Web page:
Nor is this an idle risk: Glenn Greenwald's partner, David Miranda, was detained under terrorism rules when he transited through the UK, and a UK judge subsequently found that the detention was justified on these grounds, even though no one suggests that Miranda is involved in terrorism in any way. As Harrison writes, "Britain is turning into a country that can't tell its terrorists from its journalists."
The final paragraphs of Harrison's editorial sum it up neatly:
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Christopher E Smith is the white father of a black, biracial son, and it is through his son's experience of being black in America that he has learned just how pervasive and humiliating and violent officialdom is to black Americans, a fact embodied perfectly through New York City's notorious, racist stop-and-frisk program. Smith describes how his son, interning on Wall Street, has been repeatedly stopped by police, once made to lie face down on the filthy sidewalk in his best suit while police went through his pockets (former NYC mayor Michael Bloomberg was a staunch supporter of this program). He describes the experience of his black in-laws, who are stopped by police-cars en route to family gatherings, who have guns aimed at their heads, and who are then released with a shrug and a nonsensical excuse. He describes how driving over the US/Canadian border with his son is totally different from driving on his own, and how the customs guards routinely stop the two of them, and make them wait out of sight of their car while it is searched.
As an aside, I've experienced this myself. I've driven across the US/Canadian border literally dozens of times and the only time I was stopped was when I gave Nalo Hopkinson and David Findlay -- who happen to be black -- a ride to a Clarion reunion at Michigan State University. At both border crossings, the car was searched from top to bottom, with officers taking out books and shaking the pages to look for contraband. It's never happened since. The only difference between that drive and all the others was that there were some brown-skinned people in evidence.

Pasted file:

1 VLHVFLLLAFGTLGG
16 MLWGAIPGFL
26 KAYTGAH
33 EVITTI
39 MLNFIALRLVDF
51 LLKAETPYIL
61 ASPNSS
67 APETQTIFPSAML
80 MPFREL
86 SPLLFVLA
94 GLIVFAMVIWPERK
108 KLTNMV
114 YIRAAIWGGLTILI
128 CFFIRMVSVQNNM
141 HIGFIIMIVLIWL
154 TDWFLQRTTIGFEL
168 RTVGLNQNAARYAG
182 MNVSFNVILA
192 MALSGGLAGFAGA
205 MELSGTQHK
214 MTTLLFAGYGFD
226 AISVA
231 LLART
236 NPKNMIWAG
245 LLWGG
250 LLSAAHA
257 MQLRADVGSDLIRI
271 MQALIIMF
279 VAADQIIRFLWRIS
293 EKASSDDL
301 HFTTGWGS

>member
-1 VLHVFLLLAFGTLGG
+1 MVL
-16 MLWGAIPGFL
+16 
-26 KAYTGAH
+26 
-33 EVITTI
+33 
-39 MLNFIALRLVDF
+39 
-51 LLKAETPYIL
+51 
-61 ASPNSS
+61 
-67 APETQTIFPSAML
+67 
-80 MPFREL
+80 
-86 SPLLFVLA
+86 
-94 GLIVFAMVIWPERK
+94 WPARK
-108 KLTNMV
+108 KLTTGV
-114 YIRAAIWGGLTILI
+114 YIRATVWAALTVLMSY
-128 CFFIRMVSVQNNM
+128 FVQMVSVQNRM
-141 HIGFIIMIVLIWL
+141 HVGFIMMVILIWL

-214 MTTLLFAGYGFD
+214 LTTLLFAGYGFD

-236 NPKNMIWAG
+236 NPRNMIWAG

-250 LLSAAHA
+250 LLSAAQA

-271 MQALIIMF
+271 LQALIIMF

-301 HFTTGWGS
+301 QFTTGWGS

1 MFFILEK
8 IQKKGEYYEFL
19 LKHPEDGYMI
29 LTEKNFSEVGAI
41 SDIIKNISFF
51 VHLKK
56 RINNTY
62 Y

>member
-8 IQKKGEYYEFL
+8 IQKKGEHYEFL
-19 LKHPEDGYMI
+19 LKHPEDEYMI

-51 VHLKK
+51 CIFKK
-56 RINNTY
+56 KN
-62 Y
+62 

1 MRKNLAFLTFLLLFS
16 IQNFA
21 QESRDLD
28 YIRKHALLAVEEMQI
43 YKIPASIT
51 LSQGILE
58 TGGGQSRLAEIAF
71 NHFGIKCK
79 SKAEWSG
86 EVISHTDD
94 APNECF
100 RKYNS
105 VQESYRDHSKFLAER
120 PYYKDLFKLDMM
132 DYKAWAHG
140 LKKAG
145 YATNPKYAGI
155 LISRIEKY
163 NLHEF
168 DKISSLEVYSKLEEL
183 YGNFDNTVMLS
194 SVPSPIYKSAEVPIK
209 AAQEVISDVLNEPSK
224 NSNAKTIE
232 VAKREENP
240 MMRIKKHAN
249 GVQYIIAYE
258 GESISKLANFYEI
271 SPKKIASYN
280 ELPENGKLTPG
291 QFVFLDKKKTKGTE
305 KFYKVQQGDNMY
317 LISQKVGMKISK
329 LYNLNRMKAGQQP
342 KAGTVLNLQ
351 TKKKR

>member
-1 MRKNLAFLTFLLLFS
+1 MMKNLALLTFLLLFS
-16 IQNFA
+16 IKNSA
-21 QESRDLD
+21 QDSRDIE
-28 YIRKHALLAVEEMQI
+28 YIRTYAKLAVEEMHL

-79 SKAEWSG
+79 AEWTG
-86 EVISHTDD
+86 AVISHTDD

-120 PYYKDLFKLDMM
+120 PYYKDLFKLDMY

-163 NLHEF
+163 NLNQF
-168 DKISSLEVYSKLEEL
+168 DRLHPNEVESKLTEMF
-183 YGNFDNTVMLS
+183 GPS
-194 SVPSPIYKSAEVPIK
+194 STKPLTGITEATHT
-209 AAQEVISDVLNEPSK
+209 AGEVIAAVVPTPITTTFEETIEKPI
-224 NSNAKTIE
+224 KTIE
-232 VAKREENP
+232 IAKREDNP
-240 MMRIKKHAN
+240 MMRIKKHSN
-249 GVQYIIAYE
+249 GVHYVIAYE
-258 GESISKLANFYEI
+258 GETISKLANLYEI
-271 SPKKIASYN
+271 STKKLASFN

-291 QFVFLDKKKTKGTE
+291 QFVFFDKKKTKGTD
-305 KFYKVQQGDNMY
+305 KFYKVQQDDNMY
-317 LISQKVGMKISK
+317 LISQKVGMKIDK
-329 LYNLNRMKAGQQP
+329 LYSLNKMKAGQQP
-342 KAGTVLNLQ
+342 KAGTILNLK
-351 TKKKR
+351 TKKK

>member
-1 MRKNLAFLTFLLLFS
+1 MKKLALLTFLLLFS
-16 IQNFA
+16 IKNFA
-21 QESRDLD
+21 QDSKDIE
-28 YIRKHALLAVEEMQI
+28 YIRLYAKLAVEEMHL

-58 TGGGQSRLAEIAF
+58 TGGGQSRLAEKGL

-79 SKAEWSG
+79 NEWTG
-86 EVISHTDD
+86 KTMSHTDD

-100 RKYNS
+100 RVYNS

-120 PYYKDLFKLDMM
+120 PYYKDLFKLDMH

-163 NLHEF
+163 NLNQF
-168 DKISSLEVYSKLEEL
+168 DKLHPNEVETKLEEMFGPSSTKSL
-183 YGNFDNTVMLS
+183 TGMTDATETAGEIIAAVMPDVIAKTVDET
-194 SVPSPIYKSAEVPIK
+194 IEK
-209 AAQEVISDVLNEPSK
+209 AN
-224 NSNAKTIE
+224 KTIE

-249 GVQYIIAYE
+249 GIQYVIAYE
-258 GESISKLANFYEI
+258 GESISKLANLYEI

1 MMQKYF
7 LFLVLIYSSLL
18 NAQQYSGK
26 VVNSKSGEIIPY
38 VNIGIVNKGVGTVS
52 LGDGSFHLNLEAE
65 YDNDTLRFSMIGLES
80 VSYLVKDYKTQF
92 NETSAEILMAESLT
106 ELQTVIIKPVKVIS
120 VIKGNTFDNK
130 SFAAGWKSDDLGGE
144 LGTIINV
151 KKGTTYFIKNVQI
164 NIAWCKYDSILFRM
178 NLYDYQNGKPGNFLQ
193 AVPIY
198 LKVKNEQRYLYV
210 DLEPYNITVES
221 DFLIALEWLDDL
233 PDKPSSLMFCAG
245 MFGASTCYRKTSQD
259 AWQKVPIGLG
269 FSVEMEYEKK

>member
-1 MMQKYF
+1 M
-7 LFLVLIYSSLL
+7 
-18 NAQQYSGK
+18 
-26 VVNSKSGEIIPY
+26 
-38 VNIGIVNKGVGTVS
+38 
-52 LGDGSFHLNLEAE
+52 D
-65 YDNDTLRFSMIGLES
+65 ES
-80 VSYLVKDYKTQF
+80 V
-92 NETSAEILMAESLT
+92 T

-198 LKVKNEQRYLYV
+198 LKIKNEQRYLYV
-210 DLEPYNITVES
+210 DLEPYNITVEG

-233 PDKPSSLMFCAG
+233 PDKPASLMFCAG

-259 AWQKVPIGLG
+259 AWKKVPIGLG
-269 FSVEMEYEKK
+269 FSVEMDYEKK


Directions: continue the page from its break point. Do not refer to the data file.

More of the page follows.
Smith proposes a thought experiment in which stop-and-frisk searches were mandatorily applied in keeping with overall demographics, so for every three black people that the NYPD pull over and humiliate without warrant or suspicion or probable cause, they would have to do the same to ten white people -- and suggests that this would end the program of stop-and-frisk in a heartbeat.
I think he's right.
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A disturbing new turn in the North Korean Official Haircut Story:
men male students can no longer choose from 18 approved haircuts and must henceforth all sport the same haircut as Kim Jong Un. This haircut is locally known as the "Chinese smuggler haircut."
Update: The BBC has since updated its story: the haircut mandate applies only to students, not all men.
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The Electronic Frontier Foundation is trying to figure out what the LAPD is doing with the mountains (and mountains) of license-plate data that they're harvesting in the city's streets without a warrant or judicial oversight. As part of the process, they've asked the LAPD for a week's worth of the data they're collecting, and in their reply brief, the LAPD argues that it can't turn over any license-plate data because all the license-plates they collect are part of an "ongoing investigation," because every car in Los Angeles is part of an ongoing criminal investigation, because some day, someone driving that car may commit a crime.
As EFF's Jennifer Lynch says, "This argument is completely counter to our criminal justice system, in which we assume law enforcement will not conduct an investigation unless there are some indicia of criminal activity."
This reminds me of the NSA's argument that they're collecting "pieces of a puzzle" and Will Potter's rebuttal: "The reality is that the NSA isn't working with a mosaic or a puzzle. What the NSA is really advocating is the collection of millions of pieces from different, undefined puzzles in the hopes that sometime, someday, the government will be working on a puzzle and one of those pieces will fit." The same thing could be said of the LAPD.